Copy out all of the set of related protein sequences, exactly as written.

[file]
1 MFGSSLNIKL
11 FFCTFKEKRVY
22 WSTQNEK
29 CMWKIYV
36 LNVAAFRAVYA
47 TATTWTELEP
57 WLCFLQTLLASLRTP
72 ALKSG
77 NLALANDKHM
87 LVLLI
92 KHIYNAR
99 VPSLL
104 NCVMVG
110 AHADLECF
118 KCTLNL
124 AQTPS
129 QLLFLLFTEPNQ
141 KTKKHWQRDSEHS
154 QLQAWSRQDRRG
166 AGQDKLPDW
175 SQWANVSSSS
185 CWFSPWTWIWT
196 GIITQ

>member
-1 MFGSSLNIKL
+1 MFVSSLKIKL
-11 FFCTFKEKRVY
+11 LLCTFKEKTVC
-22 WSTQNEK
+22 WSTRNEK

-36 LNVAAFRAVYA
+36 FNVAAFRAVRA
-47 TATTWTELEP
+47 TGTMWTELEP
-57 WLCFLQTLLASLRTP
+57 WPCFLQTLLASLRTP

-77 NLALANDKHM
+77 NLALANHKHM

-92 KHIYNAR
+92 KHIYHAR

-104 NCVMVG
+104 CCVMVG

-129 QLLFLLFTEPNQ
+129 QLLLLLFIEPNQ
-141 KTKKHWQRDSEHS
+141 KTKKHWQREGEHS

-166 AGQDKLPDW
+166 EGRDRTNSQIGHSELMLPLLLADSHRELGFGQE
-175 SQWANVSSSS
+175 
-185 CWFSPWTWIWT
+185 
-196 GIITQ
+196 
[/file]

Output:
1 MFGSSLNIKL
11 FFCTFKEKRVY
22 WSTQNEK
29 CMWKIYV
36 LNVAAFRAVYA
47 TATTWTELEP
57 WLCFLQTLLASLRTP
72 ALKSG
77 NLALANDKHM
87 LVLLI
92 KHIYNAR
99 VPSLL
104 NCVMVG
110 AHADLECF
118 KCTLNL
124 AQTPS
129 QLLFLLFTEPNQ
141 KTKKHWQRDSEHS
154 QLQAWSRQDRRG
166 AGQDKLPDW
175 SQWANVSSSS
185 CWFSPWTWIWT
196 GIITQ

>member
-1 MFGSSLNIKL
+1 MFVSSLKIKL
-11 FFCTFKEKRVY
+11 LLCTFKEKTVC
-22 WSTQNEK
+22 WSTRNEK

-36 LNVAAFRAVYA
+36 FNVAAFRAVRA
-47 TATTWTELEP
+47 TGTMWTELEP
-57 WLCFLQTLLASLRTP
+57 WPCFLQTLLASLRTP

-77 NLALANDKHM
+77 NLALANHKHM

-92 KHIYNAR
+92 KHIYHAR

-104 NCVMVG
+104 CCVMVG

-129 QLLFLLFTEPNQ
+129 QLLLLLFIEPNQ
-141 KTKKHWQRDSEHS
+141 KTKKHWQREGEHS

-166 AGQDKLPDW
+166 EGRDRTNSQIGHSELMLPLLLADSHRELGFGQE
-175 SQWANVSSSS
+175 
-185 CWFSPWTWIWT
+185 
-196 GIITQ
+196 